At the busiest airport in South America, a cat-and-mouse game to catch cocaine smugglers
The gray carry-on glides along the conveyor belt toward the X-ray machine.
It’s almost midnight at Guarulhos International Airport, just outside Sao Paulo, and the suitcase and its owner, a bald Nigerian man in jeans and a T-shirt, are first in line at Terminal 2 security for the 2:30 a.m. flight to Addis Ababa, Ethiopia.
The X-ray machine operator peers at the images on her screens, then asks federal agent Elza Lucia de Melo to take a look and decide if the bag should be searched. Melo gives a curt nod.
Hard-shell suitcases like this one have become a staple for drug traffickers, who slip a second shell inside to create a thin hiding spot for their illegal cargo. The flight to Ethiopia, a transit point for cocaine destined for markets in southern Africa, is a favorite too.
At Guarulhos — the busiest airport in South America, with 6.5 million people passing through its corridors every month — federal agents confiscated more than 1.34 metric tons of cocaine in the first 11 months of 2017. Seizures for the year were expected to top the previous total of 1.41 metric tons.
Brazil has become one of the most important shipping points for cocaine in the world. While the main trafficking routes to the United States — the biggest consumer of cocaine — go through Central America and Mexico, the United Nations Office on Drugs and Crime in 2017 identified Brazil as the most frequent point of departure for shipments bound for Europe and Africa between 2010 and 2015, the most recent period measured.
The reason is probably geography: Brazil borders the world’s top three producers of cocaine — Colombia, Peru and Bolivia — and the airport at Sao Paulo offers direct flights to four continents.
Brazil has become South America’s biggest destination market for cocaine in recent years, the U.N. reported, but exports can be even more lucrative. The street value of cocaine rises dramatically the farther it moves from its source — a gram is $12 in South America, $60 in parts of Europe and up to $300 in Australia.
The airport isn’t Brazil’s only transit hub: In January 2017, Djibouti authorities reported the seizure of half a ton of cocaine from a container ship en route from Brazil to Spain.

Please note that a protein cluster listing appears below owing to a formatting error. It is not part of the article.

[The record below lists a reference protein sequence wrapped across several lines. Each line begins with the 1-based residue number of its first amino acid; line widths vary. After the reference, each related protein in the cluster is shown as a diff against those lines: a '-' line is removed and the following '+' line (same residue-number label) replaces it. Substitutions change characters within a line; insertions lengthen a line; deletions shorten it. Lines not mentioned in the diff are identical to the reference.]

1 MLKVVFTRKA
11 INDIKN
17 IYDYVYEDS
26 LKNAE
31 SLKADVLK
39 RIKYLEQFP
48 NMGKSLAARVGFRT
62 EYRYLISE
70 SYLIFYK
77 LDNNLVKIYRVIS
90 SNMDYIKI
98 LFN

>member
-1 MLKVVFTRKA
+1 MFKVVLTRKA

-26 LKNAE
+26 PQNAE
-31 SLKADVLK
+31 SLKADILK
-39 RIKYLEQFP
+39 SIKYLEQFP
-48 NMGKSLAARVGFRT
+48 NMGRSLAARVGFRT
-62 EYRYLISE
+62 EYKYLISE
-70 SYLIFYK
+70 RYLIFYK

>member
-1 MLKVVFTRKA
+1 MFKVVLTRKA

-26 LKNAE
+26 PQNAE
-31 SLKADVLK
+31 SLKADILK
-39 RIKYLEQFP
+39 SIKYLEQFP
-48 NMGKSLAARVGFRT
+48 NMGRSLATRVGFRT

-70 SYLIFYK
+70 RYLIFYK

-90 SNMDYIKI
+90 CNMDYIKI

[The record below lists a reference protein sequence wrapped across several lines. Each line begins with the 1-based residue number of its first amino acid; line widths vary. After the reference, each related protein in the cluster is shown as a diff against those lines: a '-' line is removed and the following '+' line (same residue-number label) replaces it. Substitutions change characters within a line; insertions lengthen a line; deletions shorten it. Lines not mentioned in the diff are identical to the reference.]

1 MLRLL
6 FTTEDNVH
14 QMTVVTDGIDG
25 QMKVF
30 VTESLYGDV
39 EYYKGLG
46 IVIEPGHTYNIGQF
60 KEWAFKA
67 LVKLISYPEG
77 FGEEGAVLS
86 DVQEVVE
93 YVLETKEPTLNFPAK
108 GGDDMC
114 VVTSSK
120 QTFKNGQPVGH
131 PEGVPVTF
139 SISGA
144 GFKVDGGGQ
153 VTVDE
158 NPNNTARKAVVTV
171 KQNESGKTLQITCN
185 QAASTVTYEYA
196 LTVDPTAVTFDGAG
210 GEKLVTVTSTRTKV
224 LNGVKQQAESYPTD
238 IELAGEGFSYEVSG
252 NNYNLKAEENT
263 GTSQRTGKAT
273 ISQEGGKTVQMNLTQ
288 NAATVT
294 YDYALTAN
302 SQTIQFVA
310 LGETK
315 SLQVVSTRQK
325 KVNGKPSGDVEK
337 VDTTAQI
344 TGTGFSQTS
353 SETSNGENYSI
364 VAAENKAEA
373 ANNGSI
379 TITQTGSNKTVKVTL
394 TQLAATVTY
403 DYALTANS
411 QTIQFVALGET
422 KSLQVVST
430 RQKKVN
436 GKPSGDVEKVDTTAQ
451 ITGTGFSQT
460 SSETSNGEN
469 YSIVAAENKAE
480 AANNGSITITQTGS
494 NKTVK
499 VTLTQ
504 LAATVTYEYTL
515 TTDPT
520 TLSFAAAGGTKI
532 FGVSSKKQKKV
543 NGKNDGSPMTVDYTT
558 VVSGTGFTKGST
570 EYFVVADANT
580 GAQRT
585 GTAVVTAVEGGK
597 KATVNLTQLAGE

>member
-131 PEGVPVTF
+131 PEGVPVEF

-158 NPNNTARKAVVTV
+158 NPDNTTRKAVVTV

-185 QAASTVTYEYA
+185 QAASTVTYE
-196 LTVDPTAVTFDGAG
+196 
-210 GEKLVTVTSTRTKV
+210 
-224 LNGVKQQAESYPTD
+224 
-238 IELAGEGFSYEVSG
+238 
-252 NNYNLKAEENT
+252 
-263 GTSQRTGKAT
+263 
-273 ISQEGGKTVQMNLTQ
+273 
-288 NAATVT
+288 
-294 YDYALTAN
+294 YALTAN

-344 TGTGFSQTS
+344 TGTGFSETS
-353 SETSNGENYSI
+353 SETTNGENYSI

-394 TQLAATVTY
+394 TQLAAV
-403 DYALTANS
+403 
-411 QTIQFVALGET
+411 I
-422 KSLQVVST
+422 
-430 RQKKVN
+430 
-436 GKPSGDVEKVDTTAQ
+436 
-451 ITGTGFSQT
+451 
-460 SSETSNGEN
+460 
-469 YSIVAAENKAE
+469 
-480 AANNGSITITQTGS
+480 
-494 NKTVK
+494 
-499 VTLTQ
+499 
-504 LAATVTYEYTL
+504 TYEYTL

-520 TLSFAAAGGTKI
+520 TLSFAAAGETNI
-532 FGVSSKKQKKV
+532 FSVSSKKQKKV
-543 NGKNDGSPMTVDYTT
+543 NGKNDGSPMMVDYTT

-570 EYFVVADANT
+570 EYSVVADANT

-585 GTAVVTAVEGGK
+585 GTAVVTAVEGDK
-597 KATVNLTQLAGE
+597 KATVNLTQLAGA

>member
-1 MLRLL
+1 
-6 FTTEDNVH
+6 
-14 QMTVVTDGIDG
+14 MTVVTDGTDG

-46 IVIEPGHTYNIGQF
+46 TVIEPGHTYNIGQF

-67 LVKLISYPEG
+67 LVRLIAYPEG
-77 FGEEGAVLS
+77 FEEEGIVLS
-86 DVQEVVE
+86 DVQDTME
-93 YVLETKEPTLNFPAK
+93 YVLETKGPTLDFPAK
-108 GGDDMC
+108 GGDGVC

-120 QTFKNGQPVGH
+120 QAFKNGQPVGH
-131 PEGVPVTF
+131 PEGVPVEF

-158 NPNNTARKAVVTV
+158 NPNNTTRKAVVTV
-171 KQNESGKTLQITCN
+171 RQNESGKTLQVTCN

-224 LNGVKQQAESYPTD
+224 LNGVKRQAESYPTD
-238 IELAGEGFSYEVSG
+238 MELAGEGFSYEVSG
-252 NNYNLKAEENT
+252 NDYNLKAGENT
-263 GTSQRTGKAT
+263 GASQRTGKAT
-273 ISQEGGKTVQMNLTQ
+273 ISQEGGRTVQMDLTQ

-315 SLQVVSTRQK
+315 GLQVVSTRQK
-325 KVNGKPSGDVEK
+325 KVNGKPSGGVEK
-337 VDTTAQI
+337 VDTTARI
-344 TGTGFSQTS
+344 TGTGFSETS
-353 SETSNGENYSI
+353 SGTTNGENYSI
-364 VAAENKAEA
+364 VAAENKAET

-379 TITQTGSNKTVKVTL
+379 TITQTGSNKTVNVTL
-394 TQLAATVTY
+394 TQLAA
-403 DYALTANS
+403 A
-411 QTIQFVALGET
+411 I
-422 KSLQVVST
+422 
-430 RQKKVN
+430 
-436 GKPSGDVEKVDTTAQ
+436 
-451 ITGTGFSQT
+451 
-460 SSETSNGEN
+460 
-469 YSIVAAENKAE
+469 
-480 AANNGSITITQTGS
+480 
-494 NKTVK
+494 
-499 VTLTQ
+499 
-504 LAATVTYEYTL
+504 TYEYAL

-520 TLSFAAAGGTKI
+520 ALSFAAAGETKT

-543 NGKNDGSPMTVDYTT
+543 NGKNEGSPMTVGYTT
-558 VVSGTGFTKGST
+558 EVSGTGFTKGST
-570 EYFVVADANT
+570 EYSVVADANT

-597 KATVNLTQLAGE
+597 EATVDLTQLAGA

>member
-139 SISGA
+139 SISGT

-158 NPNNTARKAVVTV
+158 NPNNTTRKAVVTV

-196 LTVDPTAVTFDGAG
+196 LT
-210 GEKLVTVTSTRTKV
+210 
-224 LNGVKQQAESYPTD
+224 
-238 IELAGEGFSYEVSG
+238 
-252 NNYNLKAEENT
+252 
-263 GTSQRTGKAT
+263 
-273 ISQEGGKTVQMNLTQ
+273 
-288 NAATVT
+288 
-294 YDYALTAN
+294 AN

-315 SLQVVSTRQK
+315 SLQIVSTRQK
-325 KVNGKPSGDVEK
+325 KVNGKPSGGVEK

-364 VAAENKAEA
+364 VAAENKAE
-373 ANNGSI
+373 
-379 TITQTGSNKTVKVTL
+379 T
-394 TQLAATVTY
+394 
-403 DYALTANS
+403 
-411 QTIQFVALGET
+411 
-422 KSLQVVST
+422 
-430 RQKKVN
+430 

It was disguised as flour.
The man with the gray suitcase fidgets with an envelope as he approaches the metal detector. In her 32 years as a federal agent, Melo has learned to notice such things.
When she asks to see his passport and ticket, he pulls them out of the envelope and hands them over. Melo recognizes his name. It was on a list of targets she memorized.
“How long will you be staying in Addis Ababa?”
“Until March,” he says. That’s three months.
“You already speak Portuguese well,” Melo says. “You must be living here for some time now.”
She drops her eyes to the passport, then raises them back up to his face. He’s been in Brazil since 2008, he says, shifting from one foot to the other.
As an airport employee goes through the clothing in the suitcase, Melo walks around the conveyor belt to talk to a bearded agent on her team named Momm.
“Those sandals,” she says. “They’re the same kind that had cocaine in them that other time, remember?”
Momm — who like most of the security workers agreed to a reporter’s presence one weekend last month only if his full name was not published — nods slowly.
“We need to swab the suitcase,” he says.
With gloved hands, the employee who emptied the bag passes a wand over the suitcase and inserts it into a small blue machine that detects traces of explosives and narcotics. The readout appears in a few seconds: 14% cocaine.
That’s not enough to take action. Drug shipments register at least 50%. Anything less could mean the man used cocaine and left traces when he picked up his suitcase. Another bag touching his could also lead to the low-level reading.
The team swabs it again, this time on the inside lining. It comes back 8%.